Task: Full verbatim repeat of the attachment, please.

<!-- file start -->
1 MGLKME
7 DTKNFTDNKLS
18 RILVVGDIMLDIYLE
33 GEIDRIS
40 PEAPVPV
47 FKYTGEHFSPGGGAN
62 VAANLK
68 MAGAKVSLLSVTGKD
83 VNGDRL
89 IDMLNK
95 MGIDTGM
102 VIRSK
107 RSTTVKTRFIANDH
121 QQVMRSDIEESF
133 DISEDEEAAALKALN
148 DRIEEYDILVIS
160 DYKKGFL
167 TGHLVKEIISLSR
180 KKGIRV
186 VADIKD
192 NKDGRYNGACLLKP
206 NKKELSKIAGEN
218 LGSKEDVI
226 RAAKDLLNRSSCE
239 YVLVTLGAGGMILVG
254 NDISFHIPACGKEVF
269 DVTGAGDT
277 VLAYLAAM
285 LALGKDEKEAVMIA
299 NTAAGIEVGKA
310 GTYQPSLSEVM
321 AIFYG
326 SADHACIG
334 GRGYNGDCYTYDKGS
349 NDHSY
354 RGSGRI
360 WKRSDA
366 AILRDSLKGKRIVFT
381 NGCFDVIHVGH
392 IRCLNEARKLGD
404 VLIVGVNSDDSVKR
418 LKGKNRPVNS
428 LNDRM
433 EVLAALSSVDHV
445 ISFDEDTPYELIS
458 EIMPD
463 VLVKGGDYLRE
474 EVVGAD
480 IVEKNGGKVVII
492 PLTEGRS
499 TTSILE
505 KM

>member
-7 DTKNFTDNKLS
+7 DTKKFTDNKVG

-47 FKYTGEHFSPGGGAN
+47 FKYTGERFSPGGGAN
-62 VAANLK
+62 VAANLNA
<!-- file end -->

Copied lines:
1 MGLKME
7 DTKNFTDNKLS
18 RILVVGDIMLDIYLE
33 GEIDRIS
40 PEAPVPV
47 FKYTGEHFSPGGGAN
62 VAANLK
68 MAGAKVSLLSVTGKD
83 VNGDRL
89 IDMLNK
95 MGIDTGM
102 VIRSK
107 RSTTVKTRFIANDH
121 QQVMRSDIEESF
133 DISEDEEAAALKALN
148 DRIEEYDILVIS
160 DYKKGFL
167 TGHLVKEIISLSR
180 KKGIRV
186 VADIKD
192 NKDGRYNGACLLKP
206 NKKELSKIAGEN
218 LGSKEDVI
226 RAAKDLLNRSSCE
239 YVLVTLGAGGMILVG
254 NDISFHIPACGKEVF
269 DVTGAGDT
277 VLAYLAAM
285 LALGKDEKEAVMIA
299 NTAAGIEVGKA
310 GTYQPSLSEVM
321 AIFYG
326 SADHACIG
334 GRGYNGDCYTYDKGS
349 NDHSY
354 RGSGRI
360 WKRSDA
366 AILRDSLKGKRIVFT
381 NGCFDVIHVGH
392 IRCLNEARKLGD
404 VLIVGVNSDDSVKR
418 LKGKNRPVNS
428 LNDRM
433 EVLAALSSVDHV
445 ISFDEDTPYELIS
458 EIMPD
463 VLVKGGDYLRE
474 EVVGAD
480 IVEKNGGKVVII
492 PLTEGRS
499 TTSILE
505 KM

>member
-7 DTKNFTDNKLS
+7 DTKKFTDNKVG

-47 FKYTGEHFSPGGGAN
+47 FKYTGERFSPGGGAN
-62 VAANLK
+62 VAANLNA